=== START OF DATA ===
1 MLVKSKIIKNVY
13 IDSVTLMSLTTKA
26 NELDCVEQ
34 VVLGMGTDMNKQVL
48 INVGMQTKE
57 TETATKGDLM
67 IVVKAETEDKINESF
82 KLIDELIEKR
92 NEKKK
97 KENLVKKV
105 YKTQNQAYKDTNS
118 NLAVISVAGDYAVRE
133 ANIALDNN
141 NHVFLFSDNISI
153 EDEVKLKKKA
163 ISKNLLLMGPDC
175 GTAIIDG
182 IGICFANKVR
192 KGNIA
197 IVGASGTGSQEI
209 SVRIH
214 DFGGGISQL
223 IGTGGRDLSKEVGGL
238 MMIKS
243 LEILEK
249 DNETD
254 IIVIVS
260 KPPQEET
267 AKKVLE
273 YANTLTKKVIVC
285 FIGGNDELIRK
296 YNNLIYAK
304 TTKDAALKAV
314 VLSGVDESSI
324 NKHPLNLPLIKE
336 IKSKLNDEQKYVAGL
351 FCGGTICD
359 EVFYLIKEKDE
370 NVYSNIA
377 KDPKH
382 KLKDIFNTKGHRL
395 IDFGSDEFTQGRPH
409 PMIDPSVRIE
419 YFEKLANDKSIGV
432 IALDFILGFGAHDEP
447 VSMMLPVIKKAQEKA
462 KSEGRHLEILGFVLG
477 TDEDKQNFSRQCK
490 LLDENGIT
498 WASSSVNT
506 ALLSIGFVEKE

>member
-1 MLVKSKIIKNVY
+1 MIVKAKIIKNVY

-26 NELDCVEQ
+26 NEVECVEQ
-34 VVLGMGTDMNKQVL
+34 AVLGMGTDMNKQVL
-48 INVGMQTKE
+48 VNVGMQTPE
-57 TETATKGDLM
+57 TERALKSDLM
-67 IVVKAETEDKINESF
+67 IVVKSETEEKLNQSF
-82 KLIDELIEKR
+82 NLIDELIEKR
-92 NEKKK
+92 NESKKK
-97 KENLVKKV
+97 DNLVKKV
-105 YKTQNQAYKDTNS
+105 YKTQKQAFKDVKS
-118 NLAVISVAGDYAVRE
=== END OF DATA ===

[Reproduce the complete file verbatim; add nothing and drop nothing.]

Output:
1 MLVKSKIIKNVY
13 IDSVTLMSLTTKA
26 NELDCVEQ
34 VVLGMGTDMNKQVL
48 INVGMQTKE
57 TETATKGDLM
67 IVVKAETEDKINESF
82 KLIDELIEKR
92 NEKKK
97 KENLVKKV
105 YKTQNQAYKDTNS
118 NLAVISVAGDYAVRE
133 ANIALDNN
141 NHVFLFSDNISI
153 EDEVKLKKKA
163 ISKNLLLMGPDC
175 GTAIIDG
182 IGICFANKVR
192 KGNIA
197 IVGASGTGSQEI
209 SVRIH
214 DFGGGISQL
223 IGTGGRDLSKEVGGL
238 MMIKS
243 LEILEK
249 DNETD
254 IIVIVS
260 KPPQEET
267 AKKVLE
273 YANTLTKKVIVC
285 FIGGNDELIRK
296 YNNLIYAK
304 TTKDAALKAV
314 VLSGVDESSI
324 NKHPLNLPLIKE
336 IKSKLNDEQKYVAGL
351 FCGGTICD
359 EVFYLIKEKDE
370 NVYSNIA
377 KDPKH
382 KLKDIFNTKGHRL
395 IDFGSDEFTQGRPH
409 PMIDPSVRIE
419 YFEKLANDKSIGV
432 IALDFILGFGAHDEP
447 VSMMLPVIKKAQEKA
462 KSEGRHLEILGFVLG
477 TDEDKQNFSRQCK
490 LLDENGIT
498 WASSSVNT
506 ALLSIGFVEKE

>member
-1 MLVKSKIIKNVY
+1 MIVKAKIIKNVY

-26 NELDCVEQ
+26 NEVECVEQ
-34 VVLGMGTDMNKQVL
+34 AVLGMGTDMNKQVL
-48 INVGMQTKE
+48 VNVGMQTPE
-57 TETATKGDLM
+57 TERALKSDLM
-67 IVVKAETEDKINESF
+67 IVVKSETEEKLNQSF
-82 KLIDELIEKR
+82 NLIDELIEKR
-92 NEKKK
+92 NESKKK
-97 KENLVKKV
+97 DNLVKKV
-105 YKTQNQAYKDTNS
+105 YKTQKQAFKDVKS
-118 NLAVISVAGDYAVRE